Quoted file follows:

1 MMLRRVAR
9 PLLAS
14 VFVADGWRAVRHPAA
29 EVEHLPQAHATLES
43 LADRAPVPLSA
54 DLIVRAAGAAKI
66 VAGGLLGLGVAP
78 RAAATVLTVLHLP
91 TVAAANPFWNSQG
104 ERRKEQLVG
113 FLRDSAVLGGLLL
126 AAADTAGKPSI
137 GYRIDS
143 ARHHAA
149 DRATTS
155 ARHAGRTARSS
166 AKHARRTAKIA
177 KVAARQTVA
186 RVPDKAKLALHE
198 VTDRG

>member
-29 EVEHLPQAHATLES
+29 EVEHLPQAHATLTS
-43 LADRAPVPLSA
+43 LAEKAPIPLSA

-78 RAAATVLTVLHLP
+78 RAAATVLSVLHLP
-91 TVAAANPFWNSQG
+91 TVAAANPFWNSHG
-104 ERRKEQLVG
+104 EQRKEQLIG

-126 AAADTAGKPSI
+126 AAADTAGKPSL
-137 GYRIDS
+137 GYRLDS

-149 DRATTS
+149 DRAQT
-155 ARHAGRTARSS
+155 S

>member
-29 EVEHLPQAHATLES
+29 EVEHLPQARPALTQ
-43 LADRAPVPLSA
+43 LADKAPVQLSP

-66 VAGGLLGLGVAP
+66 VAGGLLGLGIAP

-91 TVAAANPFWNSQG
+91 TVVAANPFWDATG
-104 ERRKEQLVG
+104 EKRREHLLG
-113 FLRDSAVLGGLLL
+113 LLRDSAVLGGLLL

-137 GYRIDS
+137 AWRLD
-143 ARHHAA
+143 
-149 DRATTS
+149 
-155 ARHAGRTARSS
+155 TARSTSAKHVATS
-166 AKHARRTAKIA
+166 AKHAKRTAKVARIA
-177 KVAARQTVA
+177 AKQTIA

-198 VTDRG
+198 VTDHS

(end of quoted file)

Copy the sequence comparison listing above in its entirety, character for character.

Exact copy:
1 MMLRRVAR
9 PLLAS
14 VFVADGWRAVRHPAA
29 EVEHLPQAHATLES
43 LADRAPVPLSA
54 DLIVRAAGAAKI
66 VAGGLLGLGVAP
78 RAAATVLTVLHLP
91 TVAAANPFWNSQG
104 ERRKEQLVG
113 FLRDSAVLGGLLL
126 AAADTAGKPSI
137 GYRIDS
143 ARHHAA
149 DRATTS
155 ARHAGRTARSS
166 AKHARRTAKIA
177 KVAARQTVA
186 RVPDKAKLALHE
198 VTDRG

>member
-29 EVEHLPQAHATLES
+29 EVEHLPQAHATLTS
-43 LADRAPVPLSA
+43 LAEKAPIPLSA

-78 RAAATVLTVLHLP
+78 RAAATVLSVLHLP
-91 TVAAANPFWNSQG
+91 TVAAANPFWNSHG
-104 ERRKEQLVG
+104 EQRKEQLIG

-126 AAADTAGKPSI
+126 AAADTAGKPSL
-137 GYRIDS
+137 GYRLDS

-149 DRATTS
+149 DRAQT
-155 ARHAGRTARSS
+155 S

>member
-29 EVEHLPQAHATLES
+29 EVEHLPQARPALTQ
-43 LADRAPVPLSA
+43 LADKAPVQLSP

-66 VAGGLLGLGVAP
+66 VAGGLLGLGIAP

-91 TVAAANPFWNSQG
+91 TVVAANPFWDATG
-104 ERRKEQLVG
+104 EKRREHLLG
-113 FLRDSAVLGGLLL
+113 LLRDSAVLGGLLL

-137 GYRIDS
+137 AWRLD
-143 ARHHAA
+143 
-149 DRATTS
+149 
-155 ARHAGRTARSS
+155 TARSTSAKHVATS
-166 AKHARRTAKIA
+166 AKHAKRTAKVARIA
-177 KVAARQTVA
+177 AKQTIA

-198 VTDRG
+198 VTDHS